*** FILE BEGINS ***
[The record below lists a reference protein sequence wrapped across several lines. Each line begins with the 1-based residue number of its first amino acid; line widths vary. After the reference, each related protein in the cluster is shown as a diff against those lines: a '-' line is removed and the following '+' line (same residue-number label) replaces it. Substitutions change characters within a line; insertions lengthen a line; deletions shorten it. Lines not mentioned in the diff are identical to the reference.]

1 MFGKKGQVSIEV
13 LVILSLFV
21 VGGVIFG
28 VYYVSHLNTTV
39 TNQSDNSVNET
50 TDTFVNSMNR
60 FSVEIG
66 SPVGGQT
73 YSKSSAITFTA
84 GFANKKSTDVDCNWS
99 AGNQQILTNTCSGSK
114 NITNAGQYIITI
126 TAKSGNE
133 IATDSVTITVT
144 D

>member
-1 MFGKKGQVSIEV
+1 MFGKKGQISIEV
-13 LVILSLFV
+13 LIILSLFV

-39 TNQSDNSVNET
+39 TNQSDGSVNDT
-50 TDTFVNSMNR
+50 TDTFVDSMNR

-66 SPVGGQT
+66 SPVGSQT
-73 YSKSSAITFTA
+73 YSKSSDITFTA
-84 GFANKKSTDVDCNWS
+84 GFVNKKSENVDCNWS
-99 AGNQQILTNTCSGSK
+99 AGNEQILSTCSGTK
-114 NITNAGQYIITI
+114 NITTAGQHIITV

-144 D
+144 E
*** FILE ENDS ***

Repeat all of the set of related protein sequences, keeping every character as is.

[The record below lists a reference protein sequence wrapped across several lines. Each line begins with the 1-based residue number of its first amino acid; line widths vary. After the reference, each related protein in the cluster is shown as a diff against those lines: a '-' line is removed and the following '+' line (same residue-number label) replaces it. Substitutions change characters within a line; insertions lengthen a line; deletions shorten it. Lines not mentioned in the diff are identical to the reference.]

1 MFGKKGQVSIEV
13 LVILSLFV
21 VGGVIFG
28 VYYVSHLNTTV
39 TNQSDNSVNET
50 TDTFVNSMNR
60 FSVEIG
66 SPVGGQT
73 YSKSSAITFTA
84 GFANKKSTDVDCNWS
99 AGNQQILTNTCSGSK
114 NITNAGQYIITI
126 TAKSGNE
133 IATDSVTITVT
144 D

>member
-1 MFGKKGQVSIEV
+1 MFGKKGQISIEV
-13 LVILSLFV
+13 LIILSLFV

-39 TNQSDNSVNET
+39 TNQSDGSVNDT
-50 TDTFVNSMNR
+50 TDTFVDSMNR

-66 SPVGGQT
+66 SPVGSQT
-73 YSKSSAITFTA
+73 YSKSSDITFTA
-84 GFANKKSTDVDCNWS
+84 GFVNKKSENVDCNWS
-99 AGNQQILTNTCSGSK
+99 AGNEQILSTCSGTK
-114 NITNAGQYIITI
+114 NITTAGQHIITV

-144 D
+144 E